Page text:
For seventy-three years, Sumner continued to prepare its students for academic and vocational success, and as contributors toward the betterment of our communities. The high quality faculties maintained through the years and the high percentages of scholars and valued citizens produced by Sumner High School and the Sumner community continue to be exhibited among the Sumner Alumni and within this Alumni Association. The facts of the record speak for themselves.

The tumultuous times of this nation’s Civil Rights protests and Black Power ideologies were slow to reach Kansas City, Kansas. But they came. Brown VS Topeka BOE led to the Supreme Court’s striking down the educational doctrine of “separate but equal”. Ironically, that segregated schooling had become the norm rather than the exception was challenged in favor of equality of education.

During the mid- 1950’s through the early 1960’s, certain Kansas City, Kansas school attendance boundaries were moved annually with the appearance of correlation with racial housing movement from eat to west in the city. When black families moved into more western city neighborhoods, the school attendance boundaries seemed to move west, thereby maintaining racial segregation ratios at the status quo. Black citizens in the Northeast area soon found themselves faced with boundary changes which separated their children’s school attendance within their households. A 7th grader from one home was forced to attend a different school from the 8th grade sibling in that same household. In 1959, the Downs VS K. C. Kansas BOE case was filed. Though long delayed, the court decision was in favor of the plaintiffs who had expressed concerns of separate and unequal education. The school district was allowed to decide its own remedy for the situation of which they had been found guilty. Their solution was to close Northeast, the black junior high school, and to close Sumner High School and to immediately re-open it as an Academic Magnet School. In1978, Sumner High School ceased to exist. It ironic that a racially charged issue caused the all-black Sumner High School to open in 1905 and that racially charged issues caused it to close in 1978.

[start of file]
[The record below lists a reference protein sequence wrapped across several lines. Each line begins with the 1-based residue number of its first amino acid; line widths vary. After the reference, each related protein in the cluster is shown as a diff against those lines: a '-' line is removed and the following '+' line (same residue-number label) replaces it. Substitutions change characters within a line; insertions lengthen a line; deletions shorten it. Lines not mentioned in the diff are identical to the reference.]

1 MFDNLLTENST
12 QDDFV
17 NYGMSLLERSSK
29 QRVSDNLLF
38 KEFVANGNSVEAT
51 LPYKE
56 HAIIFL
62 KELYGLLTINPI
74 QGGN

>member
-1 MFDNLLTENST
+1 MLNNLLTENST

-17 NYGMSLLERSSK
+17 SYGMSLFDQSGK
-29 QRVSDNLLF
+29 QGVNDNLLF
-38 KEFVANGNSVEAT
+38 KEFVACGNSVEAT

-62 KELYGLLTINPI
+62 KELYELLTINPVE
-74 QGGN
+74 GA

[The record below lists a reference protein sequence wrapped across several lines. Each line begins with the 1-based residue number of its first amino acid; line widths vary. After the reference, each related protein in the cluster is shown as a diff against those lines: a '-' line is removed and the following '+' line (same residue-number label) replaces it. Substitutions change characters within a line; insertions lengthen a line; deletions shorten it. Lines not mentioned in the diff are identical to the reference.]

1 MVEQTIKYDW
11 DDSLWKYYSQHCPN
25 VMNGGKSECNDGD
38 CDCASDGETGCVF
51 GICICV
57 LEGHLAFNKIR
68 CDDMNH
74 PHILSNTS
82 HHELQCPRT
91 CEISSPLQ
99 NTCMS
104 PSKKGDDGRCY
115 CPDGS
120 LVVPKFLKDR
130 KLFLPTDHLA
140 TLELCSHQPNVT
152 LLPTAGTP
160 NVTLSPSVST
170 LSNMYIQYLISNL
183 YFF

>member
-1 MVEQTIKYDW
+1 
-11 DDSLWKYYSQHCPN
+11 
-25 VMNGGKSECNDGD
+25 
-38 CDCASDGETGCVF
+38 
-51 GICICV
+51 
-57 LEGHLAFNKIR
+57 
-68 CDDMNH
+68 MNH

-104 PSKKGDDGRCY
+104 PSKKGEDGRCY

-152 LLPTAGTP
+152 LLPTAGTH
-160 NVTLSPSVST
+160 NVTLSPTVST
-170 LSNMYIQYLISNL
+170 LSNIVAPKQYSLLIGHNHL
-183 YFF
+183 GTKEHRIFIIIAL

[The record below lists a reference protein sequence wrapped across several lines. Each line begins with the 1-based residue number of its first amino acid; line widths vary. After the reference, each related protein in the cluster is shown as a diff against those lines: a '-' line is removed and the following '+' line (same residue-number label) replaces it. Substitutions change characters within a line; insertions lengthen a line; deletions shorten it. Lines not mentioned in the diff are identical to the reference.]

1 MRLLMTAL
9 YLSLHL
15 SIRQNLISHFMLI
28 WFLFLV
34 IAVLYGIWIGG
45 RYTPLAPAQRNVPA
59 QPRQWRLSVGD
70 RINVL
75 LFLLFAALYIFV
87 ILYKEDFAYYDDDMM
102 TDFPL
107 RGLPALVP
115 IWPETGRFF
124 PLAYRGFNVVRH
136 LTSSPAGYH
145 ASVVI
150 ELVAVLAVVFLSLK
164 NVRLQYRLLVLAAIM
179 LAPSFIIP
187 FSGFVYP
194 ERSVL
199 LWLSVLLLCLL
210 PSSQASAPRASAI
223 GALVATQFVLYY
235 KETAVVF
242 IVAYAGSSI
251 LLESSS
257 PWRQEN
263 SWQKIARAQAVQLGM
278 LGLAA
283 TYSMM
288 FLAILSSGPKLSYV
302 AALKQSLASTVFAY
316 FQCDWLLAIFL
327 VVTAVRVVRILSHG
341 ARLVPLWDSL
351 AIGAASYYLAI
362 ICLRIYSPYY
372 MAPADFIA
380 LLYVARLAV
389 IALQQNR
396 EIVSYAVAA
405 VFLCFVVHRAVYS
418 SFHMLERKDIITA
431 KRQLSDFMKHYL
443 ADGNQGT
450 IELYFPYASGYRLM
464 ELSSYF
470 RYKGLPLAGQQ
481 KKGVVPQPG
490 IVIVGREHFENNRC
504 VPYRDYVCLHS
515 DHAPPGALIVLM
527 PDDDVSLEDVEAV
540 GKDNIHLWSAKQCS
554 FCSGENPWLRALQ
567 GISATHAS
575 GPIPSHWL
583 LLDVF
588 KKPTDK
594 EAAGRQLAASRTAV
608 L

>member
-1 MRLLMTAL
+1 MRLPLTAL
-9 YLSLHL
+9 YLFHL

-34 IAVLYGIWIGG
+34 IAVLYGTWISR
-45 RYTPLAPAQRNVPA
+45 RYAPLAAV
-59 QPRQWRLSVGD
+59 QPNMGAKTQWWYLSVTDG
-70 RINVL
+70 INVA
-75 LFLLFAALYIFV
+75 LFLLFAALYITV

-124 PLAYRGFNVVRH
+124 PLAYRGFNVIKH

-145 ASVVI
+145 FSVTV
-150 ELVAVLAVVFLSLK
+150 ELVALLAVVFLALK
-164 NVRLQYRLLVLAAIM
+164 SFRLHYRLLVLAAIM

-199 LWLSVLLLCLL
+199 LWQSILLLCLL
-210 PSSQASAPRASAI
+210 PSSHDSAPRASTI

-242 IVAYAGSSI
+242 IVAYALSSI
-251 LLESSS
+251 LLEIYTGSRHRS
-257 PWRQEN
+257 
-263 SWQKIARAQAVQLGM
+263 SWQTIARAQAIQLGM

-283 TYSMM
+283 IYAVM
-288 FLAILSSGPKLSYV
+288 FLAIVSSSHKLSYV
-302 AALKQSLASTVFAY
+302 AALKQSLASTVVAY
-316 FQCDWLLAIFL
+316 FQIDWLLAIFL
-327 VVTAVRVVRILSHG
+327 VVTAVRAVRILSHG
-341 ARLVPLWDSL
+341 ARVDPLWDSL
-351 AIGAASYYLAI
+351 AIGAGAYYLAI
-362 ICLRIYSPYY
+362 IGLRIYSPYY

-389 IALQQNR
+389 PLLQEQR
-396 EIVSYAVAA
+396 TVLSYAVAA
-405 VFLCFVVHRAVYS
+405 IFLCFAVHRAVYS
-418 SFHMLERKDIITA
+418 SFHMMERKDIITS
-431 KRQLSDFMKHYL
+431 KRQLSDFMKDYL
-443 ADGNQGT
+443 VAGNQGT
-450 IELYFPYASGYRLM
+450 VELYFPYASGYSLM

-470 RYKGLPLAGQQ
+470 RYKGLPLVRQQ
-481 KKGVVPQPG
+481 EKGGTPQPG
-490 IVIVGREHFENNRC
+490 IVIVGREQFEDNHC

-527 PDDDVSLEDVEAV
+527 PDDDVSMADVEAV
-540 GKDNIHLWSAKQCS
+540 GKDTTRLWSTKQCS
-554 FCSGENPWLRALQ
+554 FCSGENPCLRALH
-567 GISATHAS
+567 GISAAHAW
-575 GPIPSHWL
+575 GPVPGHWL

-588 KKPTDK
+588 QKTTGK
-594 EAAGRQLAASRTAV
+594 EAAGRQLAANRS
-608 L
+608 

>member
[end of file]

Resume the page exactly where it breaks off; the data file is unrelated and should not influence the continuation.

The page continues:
In 1984, enough impetus had developed to take steps to reclaim the Sumner legacy. THE SUMNER HIGH SCHOOL ALUMNI ASSOCIATION was chartered, and later incorporated. In 2013, this Alumni Association maintains a member database of more than 900 alumni. The Association continues to plan strategically for contributing to the development of our youth and community, passing to them the legacy of excellence we received from the Sumner community.

We invite all Sumner alumni, your children, grandchildren, and others of similar appreciation to join our efforts. See the MEMBERSHIP section on this website.

By Dr. Deloris Strickland Pinkard, Class of 1962, 01-2013

References :
Kansas City Kansan, 09-30-2008
Kansas City Kansan, 02-27-1074
K. C. KS Board of Education Minutes, 06-06-1904
Scottie P. Davis, “The Story of Sumner High School, 1935”, University of Kansas Libraries
Dennis Lawrence, “The Impact of Local, State, and Federal Government: Decisions on the
Segregation and Subsequent Integration of Sumner High School in Kansas City, Kansas, 1997”